Biden Struggles To Erase This $127B Debt

President Joe Biden is striving to erase approximately $127 billion of student loan debt, even in the face of a U.S. Supreme Court decision that chastised him for circumventing Congress.

As per information from The Wall Street Journal, Biden and his team are exploring different regulatory and executive avenues to alleviate over 3 million student borrowers from $127 billion in obligations.

Previously, Biden’s ambitious $430 billion proposal, termed the “Heroes Act,” aimed to eliminate up to $20,000 of student loans for a projected 40 million U.S. citizens. However, in June, this proposal was rejected with a 6-3 verdict by the U.S. Supreme Court. The court expressed that the power to wipe out federal debt lies primarily with Congress.

The court’s dominant view emphasized, “The fundamental decisions related to extensive debt relief programs are likely those Congress intended to manage. The HEROES Act doesn’t grant permission for such an initiative by the Secretary of Education, even when assessed through usual legislative interpretation.”

This renewed endeavor by the Biden administration to obliterate the $127 billion marks roughly 30% of his initial agenda since his inauguration in 2021, the report suggests.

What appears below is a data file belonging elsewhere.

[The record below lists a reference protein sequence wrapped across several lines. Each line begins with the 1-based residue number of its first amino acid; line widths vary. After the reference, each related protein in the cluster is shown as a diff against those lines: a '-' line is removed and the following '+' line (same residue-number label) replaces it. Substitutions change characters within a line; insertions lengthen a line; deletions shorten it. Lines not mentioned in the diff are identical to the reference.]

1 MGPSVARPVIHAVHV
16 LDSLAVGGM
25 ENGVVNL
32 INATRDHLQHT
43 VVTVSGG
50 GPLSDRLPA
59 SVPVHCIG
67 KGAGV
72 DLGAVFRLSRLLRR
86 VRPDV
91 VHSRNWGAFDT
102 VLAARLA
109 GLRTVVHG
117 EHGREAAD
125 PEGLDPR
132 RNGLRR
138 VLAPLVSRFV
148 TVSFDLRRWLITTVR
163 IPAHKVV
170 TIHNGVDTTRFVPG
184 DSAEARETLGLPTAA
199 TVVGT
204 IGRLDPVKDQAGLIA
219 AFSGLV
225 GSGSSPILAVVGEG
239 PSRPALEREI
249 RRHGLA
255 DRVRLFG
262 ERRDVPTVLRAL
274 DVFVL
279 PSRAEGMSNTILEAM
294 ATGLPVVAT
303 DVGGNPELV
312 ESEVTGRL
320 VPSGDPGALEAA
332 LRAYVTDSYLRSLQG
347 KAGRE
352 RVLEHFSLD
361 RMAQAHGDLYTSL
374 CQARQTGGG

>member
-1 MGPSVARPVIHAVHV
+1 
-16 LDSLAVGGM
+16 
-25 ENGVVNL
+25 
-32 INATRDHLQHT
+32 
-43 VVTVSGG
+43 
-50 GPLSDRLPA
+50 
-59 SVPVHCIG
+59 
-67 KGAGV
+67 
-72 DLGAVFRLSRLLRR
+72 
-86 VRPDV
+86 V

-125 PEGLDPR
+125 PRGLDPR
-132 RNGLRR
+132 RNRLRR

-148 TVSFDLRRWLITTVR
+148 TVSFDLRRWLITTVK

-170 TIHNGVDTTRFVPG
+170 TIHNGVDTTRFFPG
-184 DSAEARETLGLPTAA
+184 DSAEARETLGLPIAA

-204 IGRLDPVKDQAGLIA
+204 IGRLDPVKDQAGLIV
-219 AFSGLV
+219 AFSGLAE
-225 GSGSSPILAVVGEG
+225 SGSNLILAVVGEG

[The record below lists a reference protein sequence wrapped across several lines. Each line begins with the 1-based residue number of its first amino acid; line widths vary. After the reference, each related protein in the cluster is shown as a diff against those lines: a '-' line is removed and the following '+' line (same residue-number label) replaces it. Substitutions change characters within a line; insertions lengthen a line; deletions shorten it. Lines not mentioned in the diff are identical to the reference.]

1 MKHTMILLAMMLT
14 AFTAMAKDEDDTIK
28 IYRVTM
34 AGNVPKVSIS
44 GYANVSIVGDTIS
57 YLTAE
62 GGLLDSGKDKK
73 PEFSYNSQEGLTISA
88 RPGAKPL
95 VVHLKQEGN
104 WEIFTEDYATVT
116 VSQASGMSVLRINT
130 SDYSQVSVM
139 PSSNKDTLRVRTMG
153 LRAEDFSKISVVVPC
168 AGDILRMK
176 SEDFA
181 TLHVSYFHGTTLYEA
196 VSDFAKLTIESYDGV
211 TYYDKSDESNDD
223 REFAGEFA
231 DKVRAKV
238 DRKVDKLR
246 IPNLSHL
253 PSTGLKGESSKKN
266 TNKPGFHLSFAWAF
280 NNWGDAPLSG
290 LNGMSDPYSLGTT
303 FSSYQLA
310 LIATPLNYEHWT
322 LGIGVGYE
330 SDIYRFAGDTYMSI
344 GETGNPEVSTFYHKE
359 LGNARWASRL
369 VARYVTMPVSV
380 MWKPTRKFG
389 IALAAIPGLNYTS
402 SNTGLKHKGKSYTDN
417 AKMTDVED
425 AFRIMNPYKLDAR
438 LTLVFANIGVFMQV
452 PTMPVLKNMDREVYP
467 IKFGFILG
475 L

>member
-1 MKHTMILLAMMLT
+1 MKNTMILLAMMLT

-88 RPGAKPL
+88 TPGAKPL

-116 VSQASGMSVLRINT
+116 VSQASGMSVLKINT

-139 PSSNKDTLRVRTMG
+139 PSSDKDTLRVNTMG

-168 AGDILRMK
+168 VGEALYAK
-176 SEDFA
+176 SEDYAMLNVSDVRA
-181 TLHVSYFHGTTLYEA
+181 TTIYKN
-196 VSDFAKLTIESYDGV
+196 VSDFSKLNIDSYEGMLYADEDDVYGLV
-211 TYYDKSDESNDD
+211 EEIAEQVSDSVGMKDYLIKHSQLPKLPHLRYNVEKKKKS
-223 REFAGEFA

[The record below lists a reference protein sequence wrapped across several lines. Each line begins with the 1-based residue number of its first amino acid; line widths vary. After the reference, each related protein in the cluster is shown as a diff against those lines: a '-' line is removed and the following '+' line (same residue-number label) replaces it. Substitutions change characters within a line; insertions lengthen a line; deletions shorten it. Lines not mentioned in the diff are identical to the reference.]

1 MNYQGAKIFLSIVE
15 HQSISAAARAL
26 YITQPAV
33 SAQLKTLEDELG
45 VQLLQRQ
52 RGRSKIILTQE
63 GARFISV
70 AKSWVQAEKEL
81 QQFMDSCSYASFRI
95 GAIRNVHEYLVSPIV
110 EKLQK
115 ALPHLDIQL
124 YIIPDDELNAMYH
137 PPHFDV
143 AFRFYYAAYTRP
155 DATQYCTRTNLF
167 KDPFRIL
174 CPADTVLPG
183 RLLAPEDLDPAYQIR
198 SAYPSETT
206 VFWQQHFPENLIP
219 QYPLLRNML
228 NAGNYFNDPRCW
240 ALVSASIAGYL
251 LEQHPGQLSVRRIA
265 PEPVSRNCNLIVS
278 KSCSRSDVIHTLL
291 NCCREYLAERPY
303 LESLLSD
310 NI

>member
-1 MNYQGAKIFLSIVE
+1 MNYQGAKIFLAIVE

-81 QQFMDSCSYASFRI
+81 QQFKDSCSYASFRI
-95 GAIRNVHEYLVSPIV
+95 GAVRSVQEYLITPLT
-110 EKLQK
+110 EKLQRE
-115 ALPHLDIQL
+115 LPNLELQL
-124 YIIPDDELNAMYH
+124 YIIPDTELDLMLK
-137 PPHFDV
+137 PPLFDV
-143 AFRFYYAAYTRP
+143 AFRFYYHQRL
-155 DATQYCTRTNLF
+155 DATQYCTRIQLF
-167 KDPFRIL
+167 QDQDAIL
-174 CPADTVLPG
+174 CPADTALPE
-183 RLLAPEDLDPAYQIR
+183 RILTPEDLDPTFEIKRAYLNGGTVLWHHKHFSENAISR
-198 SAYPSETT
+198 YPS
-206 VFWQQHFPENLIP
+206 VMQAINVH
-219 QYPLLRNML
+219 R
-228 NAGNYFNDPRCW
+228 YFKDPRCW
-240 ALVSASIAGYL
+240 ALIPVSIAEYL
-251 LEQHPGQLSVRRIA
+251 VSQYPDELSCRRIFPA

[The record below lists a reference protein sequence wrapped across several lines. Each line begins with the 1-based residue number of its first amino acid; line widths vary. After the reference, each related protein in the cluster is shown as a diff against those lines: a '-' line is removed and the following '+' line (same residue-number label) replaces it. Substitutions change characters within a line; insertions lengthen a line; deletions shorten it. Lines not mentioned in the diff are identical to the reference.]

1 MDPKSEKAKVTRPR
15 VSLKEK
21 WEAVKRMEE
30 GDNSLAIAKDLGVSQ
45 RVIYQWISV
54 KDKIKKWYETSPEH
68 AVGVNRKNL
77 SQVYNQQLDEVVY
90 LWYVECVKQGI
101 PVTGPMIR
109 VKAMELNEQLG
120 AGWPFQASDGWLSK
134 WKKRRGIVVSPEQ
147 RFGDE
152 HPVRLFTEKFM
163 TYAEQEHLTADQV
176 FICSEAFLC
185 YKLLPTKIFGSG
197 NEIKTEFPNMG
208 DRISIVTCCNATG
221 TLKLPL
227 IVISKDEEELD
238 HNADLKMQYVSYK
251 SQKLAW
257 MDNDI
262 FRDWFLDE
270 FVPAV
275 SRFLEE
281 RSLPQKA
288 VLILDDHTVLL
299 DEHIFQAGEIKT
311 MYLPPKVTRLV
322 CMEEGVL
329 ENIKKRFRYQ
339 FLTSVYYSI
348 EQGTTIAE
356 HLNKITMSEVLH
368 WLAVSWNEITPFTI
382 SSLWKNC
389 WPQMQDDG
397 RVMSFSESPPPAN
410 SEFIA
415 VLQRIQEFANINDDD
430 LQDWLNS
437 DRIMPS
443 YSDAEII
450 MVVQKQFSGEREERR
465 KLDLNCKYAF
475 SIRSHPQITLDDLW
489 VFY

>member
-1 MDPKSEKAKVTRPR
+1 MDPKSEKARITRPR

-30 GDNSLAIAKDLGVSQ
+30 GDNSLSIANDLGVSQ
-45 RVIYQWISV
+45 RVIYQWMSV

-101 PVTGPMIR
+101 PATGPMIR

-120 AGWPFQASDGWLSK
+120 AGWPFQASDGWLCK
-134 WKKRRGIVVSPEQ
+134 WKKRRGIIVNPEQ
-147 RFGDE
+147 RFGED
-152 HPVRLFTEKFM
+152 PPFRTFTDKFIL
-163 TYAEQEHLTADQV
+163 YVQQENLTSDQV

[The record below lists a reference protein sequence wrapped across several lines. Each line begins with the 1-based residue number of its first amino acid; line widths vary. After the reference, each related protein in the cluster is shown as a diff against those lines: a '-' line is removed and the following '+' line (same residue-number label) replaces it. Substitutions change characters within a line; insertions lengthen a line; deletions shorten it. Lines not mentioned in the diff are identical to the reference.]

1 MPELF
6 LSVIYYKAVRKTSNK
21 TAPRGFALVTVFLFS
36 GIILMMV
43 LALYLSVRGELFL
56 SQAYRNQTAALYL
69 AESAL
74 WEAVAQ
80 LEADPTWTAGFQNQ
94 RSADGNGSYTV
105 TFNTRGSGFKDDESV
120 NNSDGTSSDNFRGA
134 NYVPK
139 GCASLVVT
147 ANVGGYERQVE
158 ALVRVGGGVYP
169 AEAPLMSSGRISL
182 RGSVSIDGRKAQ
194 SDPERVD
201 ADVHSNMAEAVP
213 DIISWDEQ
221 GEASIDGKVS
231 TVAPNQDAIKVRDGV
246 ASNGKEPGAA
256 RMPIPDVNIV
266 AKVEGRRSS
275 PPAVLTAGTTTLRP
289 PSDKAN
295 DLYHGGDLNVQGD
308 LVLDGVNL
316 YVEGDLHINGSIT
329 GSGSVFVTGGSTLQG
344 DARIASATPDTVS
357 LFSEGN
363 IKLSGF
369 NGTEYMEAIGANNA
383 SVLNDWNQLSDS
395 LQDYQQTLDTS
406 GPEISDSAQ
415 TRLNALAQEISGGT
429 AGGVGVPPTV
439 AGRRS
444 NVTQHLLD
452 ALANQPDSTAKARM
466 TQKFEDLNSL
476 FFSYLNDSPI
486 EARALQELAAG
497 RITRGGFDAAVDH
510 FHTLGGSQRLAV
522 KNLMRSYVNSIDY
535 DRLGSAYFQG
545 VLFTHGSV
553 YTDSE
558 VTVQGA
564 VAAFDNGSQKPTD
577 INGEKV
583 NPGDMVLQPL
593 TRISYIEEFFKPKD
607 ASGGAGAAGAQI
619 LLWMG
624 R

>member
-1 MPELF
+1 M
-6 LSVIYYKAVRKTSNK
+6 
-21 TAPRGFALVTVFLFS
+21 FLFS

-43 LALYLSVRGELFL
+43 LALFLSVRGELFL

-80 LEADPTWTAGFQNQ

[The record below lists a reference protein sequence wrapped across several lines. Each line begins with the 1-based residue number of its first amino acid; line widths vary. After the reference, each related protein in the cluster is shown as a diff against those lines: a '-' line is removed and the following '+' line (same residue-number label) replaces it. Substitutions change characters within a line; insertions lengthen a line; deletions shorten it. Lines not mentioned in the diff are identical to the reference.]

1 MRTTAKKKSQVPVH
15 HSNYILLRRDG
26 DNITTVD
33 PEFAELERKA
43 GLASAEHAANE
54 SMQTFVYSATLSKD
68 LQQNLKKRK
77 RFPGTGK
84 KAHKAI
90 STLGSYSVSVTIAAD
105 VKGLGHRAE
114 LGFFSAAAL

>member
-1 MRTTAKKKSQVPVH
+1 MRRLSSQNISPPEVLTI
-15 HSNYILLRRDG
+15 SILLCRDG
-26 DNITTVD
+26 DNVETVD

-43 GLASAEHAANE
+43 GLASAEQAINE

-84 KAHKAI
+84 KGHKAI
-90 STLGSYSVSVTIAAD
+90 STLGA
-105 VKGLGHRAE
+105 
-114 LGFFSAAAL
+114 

Data from the Journal showcases a staggering debt of $1.6 trillion accumulated by 40 million student borrowers across the country.

Of this, about $34 billion has been absolved due to borrowers alleging educational fraud or other legal resolutions that hadn’t been addressed. Also, over half a million borrowers with lasting disabilities have benefited. An additional relief of $51 billion reached over 715,000 people in public service roles, and a saving of $42 billion was reported for 850,000 borrowers due to discrepancies in the income-based repayment scheme.

This initiative to further dissolve the student loans coincides with the recommencement of payments paused three years ago because of the COVID-19 crisis.

However, this repayment resumption hasn’t been without hitches.

A recent update from The Washington Post highlighted that the Missouri Higher Education Loan Authority, a loan service provider, failed to provide “on-time statements” to around 830,000 borrowers. This lapse resulted in these borrowers missing their inaugural repayment since the recommencement.

Consequently, the Biden administration is mulling over a penalty of $7.2 million from the agency’s contract for these oversights.

Education Secretary Miguel Cardona asserted, “We won’t let borrowers bear the brunt of severe servicing lapses.”